Our Bully Pulpit Is Still Pretty Impressive

Donald Trump controls an incredibly powerful global force… and that’s just his Twitter account. Wait until he takes the oath on January 20, 2017, and becomes commander in chief of U.S. military forces.


The Chinese seized U.S. military assets in the South China Sea.

Russia interfered in the most recent U.S. presidential election.

The Middle East-North Africa and Central Asia are still a mess.

Brexit demonstrated Britons’ disgust with the status quo.

Donald Trump’s win over Hillary Clinton signaled a similar unease among Americans.

This bundle of circumstances suggests the neoliberal order that’s dominated the post-World War II era has come undone.

In many quarters of the world — including vast parts of the United States — this is a net positive.

Trump, as Joseph S. Nye suggests in the January/February 2017 issue of that weightiest of establishment organs Foreign Affairs, is the very embodiment of revulsion against the Washington Consensus.

Writes Nye, University Distinguished Service Professor at the Harvard Kennedy School of Government:

Americans have had bitter debates and partisan differences over military interventions and other foreign policy issues over the years, and they have often grumbled about paying for the defense of other rich countries. Still, the demonstrable success of the order in helping secure and stabilize the world over the past seven decades has led to a strong consensus that defending, deepening, and extending this system has been and continues to be the central task of U.S. foreign policy.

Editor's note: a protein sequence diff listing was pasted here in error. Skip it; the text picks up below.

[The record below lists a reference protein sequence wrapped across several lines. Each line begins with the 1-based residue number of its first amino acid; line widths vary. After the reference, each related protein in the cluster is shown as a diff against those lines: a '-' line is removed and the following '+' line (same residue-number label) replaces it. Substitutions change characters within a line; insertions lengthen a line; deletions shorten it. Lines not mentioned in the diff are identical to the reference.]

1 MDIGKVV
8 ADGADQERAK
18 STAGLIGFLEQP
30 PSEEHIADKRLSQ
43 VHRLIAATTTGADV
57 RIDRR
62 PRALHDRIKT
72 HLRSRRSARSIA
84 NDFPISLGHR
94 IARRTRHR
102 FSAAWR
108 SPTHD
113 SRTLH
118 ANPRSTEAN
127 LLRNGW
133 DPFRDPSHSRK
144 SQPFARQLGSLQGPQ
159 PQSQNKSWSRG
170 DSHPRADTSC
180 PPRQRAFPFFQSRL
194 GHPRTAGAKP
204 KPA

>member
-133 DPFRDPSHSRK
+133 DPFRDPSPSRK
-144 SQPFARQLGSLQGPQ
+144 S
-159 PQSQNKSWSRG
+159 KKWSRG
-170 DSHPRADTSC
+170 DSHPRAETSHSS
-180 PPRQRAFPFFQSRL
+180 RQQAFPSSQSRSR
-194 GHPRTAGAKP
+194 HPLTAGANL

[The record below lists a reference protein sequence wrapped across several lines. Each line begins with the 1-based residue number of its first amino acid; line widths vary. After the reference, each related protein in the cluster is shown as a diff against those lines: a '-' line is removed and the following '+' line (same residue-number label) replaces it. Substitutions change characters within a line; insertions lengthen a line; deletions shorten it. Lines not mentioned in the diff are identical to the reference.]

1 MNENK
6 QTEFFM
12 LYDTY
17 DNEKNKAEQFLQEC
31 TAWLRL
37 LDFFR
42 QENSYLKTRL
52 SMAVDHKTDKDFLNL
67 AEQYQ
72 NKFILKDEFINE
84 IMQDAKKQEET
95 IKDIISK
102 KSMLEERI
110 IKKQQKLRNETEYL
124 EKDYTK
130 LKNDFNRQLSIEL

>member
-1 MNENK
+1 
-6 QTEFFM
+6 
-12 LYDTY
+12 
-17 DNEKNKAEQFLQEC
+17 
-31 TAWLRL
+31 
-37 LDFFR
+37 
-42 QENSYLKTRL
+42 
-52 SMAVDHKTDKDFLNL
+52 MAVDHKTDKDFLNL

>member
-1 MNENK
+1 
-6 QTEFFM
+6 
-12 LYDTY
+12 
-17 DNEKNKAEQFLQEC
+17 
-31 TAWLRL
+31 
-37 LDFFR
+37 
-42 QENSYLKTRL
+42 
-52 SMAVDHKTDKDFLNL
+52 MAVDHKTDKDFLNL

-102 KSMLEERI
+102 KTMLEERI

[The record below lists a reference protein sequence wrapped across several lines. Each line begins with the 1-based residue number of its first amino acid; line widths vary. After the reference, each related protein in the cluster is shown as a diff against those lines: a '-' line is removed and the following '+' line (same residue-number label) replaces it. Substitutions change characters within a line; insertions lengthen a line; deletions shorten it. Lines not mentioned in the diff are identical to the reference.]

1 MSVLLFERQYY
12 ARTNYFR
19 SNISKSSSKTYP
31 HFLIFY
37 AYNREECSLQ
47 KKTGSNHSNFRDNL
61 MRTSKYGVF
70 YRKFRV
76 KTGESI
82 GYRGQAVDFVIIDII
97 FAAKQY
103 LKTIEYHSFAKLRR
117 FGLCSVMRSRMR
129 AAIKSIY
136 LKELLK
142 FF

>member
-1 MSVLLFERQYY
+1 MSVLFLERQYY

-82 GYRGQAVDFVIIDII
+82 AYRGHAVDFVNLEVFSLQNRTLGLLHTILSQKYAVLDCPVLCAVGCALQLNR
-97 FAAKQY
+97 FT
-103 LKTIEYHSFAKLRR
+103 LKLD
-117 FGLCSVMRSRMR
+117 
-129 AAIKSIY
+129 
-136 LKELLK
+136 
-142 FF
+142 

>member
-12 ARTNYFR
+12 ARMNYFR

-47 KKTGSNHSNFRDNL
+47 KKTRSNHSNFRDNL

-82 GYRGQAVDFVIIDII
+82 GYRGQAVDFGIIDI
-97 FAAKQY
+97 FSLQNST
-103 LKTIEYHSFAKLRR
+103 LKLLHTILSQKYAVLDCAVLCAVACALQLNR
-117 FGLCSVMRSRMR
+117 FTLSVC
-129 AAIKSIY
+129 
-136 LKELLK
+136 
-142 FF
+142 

Until now, that is — for recently, the desirability and sustainability of the order have been called into question as never before. Some critics, such as U.S. President-elect Donald Trump, have argued that the costs of maintaining the order outweigh its benefits and that Washington would be better off handling its interactions with other countries on a case-by-case transactional basis, making sure it “wins” rather than “loses” on each deal or commitment. Others claim that the foundations of the order are eroding because of a long-term global power transition involving the dramatic rise of Asian economies such as China and India. And still others see it as threatened by a broader diffusion of power from governments to nonstate actors thanks to ongoing changes in politics, society, and technology. The order, in short, is facing its greatest challenges in generations. Can it survive, and will it?

So China swiped an unmanned drone submarine that’s probably the equivalent of oceanographic weather balloon, reportedly in response to President-elect Donald Trump’s provocative engagement with Taiwan that undermines the Middle Kingdom’s “One China” policy.

And Russia hacked into servers to scope out emails of Democratic as well as Republican political types, reportedly to the benefit of the real estate developer/reality TV star.

This bundle of circumstances suggests the neoliberal order that’s dominated the post-World War II era has come undone.

This is, in the grand scheme of things, (pardon my French) a bunch of bullsh*t.

Putin’s alleged cunning and Xi’s apparent pique — even as we blunder along in the second half of the second decade of an increasingly fraught global war on terror — don’t change the fact that the United States of America remains, far and away, the most formidable power in the history of the world and will remain so many, many years to come.

We remain China’s most important geostrategic ally, while Russia and Putin continue to throw blows to validate regional hegemony and bolster domestic support amid a faltering economy.

If there is an existential threat to the U.S., it will come from within, in the form of “political fragmentation and demagoguery,” as Nye phrases it. There is a very real alienation of the American people from their government, however, which leads to the former and makes us susceptible to the latter.